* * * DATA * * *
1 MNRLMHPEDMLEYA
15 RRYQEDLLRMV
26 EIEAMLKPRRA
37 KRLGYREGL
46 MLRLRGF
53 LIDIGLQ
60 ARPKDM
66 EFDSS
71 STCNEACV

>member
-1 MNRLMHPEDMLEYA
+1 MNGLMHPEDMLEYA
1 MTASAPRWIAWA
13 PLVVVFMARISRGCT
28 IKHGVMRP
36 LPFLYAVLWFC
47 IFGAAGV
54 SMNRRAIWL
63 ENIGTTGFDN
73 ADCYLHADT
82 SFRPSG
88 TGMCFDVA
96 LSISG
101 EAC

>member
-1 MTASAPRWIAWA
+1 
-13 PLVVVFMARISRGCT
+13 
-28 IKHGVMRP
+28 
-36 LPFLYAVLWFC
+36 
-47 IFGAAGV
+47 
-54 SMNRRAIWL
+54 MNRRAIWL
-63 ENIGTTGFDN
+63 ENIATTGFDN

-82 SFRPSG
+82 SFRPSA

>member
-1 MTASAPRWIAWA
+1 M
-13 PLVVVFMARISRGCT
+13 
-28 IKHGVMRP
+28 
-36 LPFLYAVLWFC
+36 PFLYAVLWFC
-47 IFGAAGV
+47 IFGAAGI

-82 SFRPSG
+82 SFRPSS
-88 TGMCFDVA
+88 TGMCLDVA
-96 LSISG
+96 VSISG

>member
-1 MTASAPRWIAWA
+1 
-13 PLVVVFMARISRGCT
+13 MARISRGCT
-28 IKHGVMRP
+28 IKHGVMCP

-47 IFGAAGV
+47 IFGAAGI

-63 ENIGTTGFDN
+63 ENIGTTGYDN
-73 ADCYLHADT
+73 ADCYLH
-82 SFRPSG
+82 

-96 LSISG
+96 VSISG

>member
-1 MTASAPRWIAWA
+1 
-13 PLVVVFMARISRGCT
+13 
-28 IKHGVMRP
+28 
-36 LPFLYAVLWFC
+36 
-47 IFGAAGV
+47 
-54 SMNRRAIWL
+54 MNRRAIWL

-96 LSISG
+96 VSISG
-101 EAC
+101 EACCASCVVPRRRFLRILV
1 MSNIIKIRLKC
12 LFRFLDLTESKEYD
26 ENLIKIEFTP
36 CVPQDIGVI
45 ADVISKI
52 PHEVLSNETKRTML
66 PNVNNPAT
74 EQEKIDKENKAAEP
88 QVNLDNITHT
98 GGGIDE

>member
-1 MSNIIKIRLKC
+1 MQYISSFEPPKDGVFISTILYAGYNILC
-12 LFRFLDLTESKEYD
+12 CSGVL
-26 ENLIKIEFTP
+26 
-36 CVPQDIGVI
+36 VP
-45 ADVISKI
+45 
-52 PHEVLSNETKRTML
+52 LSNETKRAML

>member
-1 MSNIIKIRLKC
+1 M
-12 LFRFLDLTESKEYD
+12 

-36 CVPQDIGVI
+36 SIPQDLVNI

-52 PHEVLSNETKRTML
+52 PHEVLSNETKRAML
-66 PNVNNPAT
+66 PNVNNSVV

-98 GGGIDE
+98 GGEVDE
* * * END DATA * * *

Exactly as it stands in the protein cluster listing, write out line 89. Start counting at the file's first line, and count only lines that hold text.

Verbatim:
-96 LSISG